But it was not in the nature of our young officer, by name John Walters, known in his regiment as “ Daisy,” to behold an empty saddle of any kind without longing to fill it. He had altered the stirrups,

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cocked up his left leg for a lift, and lit fairly in his seat, before the astonished filly could make any more vigorous protest than a lurch of her great strong back and whisk of her long tail.

"Begorra ! ye'll get it now !” said her owner, half to himself, halt to the Kerry cow, on which discreet animal he thought it prudent to rivet his attention, distrusting alike the docility of his own filly, and the Englishman's equestrian skill.

Over the rough paved yard, through the stone gap by the peatstack, not the little cropped Jack-ass himself could have behaved more soberly. But where the spring flowers were peeping in the turf enclosure beyond, and the upright bank blazed in its golden glory of gorse-bloom, the devilry of many ancestors seemed to pass with the keen mountain-air into the filly's mettle. Her first plunge of hilarity and insubordination would have unseated half the roughriders that ever mishandled a charger in the school.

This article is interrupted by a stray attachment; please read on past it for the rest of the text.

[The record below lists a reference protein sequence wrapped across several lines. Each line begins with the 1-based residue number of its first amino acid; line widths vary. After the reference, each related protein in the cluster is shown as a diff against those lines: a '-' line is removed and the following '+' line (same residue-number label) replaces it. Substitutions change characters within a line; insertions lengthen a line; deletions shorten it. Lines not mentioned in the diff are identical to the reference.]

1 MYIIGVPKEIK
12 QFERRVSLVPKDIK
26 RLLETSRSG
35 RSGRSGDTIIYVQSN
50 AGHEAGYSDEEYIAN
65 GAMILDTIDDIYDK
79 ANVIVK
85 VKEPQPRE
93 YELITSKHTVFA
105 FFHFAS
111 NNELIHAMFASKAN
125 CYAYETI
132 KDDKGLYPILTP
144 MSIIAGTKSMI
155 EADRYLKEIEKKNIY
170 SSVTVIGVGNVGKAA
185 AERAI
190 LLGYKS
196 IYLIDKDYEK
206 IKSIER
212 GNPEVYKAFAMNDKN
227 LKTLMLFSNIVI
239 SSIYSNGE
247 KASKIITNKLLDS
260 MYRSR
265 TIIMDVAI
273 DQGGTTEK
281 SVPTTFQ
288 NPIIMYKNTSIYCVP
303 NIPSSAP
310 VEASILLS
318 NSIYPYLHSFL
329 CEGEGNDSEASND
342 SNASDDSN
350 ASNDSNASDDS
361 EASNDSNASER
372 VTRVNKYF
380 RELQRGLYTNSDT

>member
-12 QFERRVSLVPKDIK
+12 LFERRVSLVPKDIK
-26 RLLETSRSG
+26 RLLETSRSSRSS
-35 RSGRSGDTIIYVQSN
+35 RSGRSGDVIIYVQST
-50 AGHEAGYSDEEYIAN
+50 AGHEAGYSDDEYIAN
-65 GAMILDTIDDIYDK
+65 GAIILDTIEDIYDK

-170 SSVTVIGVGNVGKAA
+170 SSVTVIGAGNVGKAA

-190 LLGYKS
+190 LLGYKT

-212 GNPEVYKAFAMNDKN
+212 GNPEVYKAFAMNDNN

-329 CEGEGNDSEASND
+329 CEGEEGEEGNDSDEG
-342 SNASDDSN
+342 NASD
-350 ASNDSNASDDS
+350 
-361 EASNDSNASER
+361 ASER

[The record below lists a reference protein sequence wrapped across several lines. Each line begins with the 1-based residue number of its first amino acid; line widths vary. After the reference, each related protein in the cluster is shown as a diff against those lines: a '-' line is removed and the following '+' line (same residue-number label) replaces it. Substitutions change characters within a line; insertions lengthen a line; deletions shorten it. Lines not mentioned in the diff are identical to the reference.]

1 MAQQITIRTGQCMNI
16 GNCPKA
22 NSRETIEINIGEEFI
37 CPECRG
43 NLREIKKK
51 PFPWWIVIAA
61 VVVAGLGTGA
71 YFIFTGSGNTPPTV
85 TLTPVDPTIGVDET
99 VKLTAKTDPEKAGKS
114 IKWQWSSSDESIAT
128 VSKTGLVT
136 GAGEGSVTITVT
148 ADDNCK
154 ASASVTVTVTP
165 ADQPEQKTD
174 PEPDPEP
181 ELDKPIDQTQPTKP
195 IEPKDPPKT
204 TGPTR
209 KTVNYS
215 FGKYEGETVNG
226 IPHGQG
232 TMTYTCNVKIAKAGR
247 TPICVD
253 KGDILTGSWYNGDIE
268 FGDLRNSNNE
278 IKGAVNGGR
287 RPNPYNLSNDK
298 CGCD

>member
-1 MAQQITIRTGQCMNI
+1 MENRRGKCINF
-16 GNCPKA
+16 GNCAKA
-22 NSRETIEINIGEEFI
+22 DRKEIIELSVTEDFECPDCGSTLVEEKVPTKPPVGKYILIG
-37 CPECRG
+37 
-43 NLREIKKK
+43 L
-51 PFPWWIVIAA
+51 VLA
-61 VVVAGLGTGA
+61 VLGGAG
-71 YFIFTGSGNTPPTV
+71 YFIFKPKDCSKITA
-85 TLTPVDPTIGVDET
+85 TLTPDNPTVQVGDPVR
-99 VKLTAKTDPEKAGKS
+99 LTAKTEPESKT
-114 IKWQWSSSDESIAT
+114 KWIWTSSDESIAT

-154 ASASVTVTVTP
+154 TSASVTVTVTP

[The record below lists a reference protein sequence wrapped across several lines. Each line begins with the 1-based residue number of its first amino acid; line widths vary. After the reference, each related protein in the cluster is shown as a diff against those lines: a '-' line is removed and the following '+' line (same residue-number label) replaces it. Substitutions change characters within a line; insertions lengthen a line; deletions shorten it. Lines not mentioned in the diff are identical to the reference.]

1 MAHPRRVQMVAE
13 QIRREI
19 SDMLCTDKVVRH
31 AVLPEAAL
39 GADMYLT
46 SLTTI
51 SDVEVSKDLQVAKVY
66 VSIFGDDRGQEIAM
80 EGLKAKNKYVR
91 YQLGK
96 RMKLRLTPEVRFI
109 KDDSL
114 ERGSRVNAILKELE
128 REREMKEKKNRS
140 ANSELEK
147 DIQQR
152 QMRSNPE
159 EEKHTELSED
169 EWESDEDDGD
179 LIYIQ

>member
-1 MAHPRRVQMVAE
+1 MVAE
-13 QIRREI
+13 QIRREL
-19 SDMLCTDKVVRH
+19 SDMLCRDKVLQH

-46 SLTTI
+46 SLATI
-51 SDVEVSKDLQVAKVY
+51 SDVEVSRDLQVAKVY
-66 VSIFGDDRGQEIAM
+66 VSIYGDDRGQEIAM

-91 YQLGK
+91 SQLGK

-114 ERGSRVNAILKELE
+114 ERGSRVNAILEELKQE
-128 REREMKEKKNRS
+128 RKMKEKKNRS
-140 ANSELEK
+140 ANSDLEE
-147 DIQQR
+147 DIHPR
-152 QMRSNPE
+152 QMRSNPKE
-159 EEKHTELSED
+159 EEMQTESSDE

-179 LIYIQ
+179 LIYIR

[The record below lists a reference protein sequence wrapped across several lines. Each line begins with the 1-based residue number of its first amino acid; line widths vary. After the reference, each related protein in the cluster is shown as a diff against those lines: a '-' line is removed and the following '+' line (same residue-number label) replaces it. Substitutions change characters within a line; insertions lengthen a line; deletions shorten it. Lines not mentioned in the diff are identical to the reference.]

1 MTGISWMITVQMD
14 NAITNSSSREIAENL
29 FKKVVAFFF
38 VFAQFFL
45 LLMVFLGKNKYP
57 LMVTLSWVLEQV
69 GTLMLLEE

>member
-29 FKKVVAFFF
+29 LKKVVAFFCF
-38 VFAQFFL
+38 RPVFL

Once—twice, she reached forward, with long, powerful plunges, shaking her ears, and dashing wildly at her bridle, till she got rein enough to stick her nose in the air, and break away at speed.

A snaffle, with or without a nose-band, is scarcely the instrument by which a violent animal can be brought on its haunches at short notice; but Daisy was a consummate horseman, firm of seat and cool of temper, with a head that never failed him, even when debarred from the proper use of his hands.

He could guide the mure, though incapable of controlling her. So he sent her at the highest place in the fence before him, and, fast as she was going, the active filly changed her stride on the bank with the accuracy of a goat, landing lightly beyond, to scour away once more like a frightened deer.

"You can jump !" said he, as she threw up the head, that had been in its right place hardly an instant, while she steadied herself for the leap; "and I believe you're a flyer. But, by Jove, you're a rum one to ste er !"

She was quite out of his hand again, and laid herself down to her work with the vigour of a steam-engine. The-daisy-sprinkled turf fleeted like falling water beneath those long, smooth, sweeping strides.

They were careering over an open upland country, always slightly on the rise, till it grew to a bleak brown mountain far away under the western sky. The enclosures were small; but notwithstanding the many formidable banks and ditches with which it was intersected, the whole landscape wore that appearance of space and freedom so peculiar to Irish scenery, so pleasing to the sportsman's eye. “It